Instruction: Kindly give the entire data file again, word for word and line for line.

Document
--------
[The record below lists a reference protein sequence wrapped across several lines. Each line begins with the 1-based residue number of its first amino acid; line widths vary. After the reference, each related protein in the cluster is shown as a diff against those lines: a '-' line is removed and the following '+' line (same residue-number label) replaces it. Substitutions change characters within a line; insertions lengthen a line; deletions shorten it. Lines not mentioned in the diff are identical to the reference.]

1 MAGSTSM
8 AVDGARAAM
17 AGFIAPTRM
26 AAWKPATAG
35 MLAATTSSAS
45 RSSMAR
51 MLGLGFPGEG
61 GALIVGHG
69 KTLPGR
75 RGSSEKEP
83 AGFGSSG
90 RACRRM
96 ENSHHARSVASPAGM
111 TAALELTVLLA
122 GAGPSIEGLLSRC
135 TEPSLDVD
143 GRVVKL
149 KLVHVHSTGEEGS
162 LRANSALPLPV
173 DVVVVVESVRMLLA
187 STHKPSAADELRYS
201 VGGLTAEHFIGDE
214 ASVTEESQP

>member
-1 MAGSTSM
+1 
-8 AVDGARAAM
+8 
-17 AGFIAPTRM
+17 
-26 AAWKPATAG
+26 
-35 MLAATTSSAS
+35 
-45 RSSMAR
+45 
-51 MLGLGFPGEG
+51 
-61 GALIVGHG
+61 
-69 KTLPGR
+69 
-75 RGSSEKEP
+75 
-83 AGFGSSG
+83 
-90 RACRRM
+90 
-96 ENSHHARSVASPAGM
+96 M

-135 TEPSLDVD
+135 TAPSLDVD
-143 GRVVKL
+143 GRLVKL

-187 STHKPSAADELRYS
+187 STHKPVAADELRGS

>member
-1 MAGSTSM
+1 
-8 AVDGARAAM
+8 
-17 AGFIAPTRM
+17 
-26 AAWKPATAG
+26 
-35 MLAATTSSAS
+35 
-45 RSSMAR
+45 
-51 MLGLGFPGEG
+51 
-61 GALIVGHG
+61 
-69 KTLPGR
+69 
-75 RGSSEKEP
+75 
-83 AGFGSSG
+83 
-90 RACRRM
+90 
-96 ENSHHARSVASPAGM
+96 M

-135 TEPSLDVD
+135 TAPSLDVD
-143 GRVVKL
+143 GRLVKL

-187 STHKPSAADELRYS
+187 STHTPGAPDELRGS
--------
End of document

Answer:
[The record below lists a reference protein sequence wrapped across several lines. Each line begins with the 1-based residue number of its first amino acid; line widths vary. After the reference, each related protein in the cluster is shown as a diff against those lines: a '-' line is removed and the following '+' line (same residue-number label) replaces it. Substitutions change characters within a line; insertions lengthen a line; deletions shorten it. Lines not mentioned in the diff are identical to the reference.]

1 MAGSTSM
8 AVDGARAAM
17 AGFIAPTRM
26 AAWKPATAG
35 MLAATTSSAS
45 RSSMAR
51 MLGLGFPGEG
61 GALIVGHG
69 KTLPGR
75 RGSSEKEP
83 AGFGSSG
90 RACRRM
96 ENSHHARSVASPAGM
111 TAALELTVLLA
122 GAGPSIEGLLSRC
135 TEPSLDVD
143 GRVVKL
149 KLVHVHSTGEEGS
162 LRANSALPLPV
173 DVVVVVESVRMLLA
187 STHKPSAADELRYS
201 VGGLTAEHFIGDE
214 ASVTEESQP

>member
-1 MAGSTSM
+1 
-8 AVDGARAAM
+8 
-17 AGFIAPTRM
+17 
-26 AAWKPATAG
+26 
-35 MLAATTSSAS
+35 
-45 RSSMAR
+45 
-51 MLGLGFPGEG
+51 
-61 GALIVGHG
+61 
-69 KTLPGR
+69 
-75 RGSSEKEP
+75 
-83 AGFGSSG
+83 
-90 RACRRM
+90 
-96 ENSHHARSVASPAGM
+96 M

-135 TEPSLDVD
+135 TAPSLDVD
-143 GRVVKL
+143 GRLVKL

-187 STHKPSAADELRYS
+187 STHKPVAADELRGS

>member
-1 MAGSTSM
+1 
-8 AVDGARAAM
+8 
-17 AGFIAPTRM
+17 
-26 AAWKPATAG
+26 
-35 MLAATTSSAS
+35 
-45 RSSMAR
+45 
-51 MLGLGFPGEG
+51 
-61 GALIVGHG
+61 
-69 KTLPGR
+69 
-75 RGSSEKEP
+75 
-83 AGFGSSG
+83 
-90 RACRRM
+90 
-96 ENSHHARSVASPAGM
+96 M

-135 TEPSLDVD
+135 TAPSLDVD
-143 GRVVKL
+143 GRLVKL

-187 STHKPSAADELRYS
+187 STHTPGAPDELRGS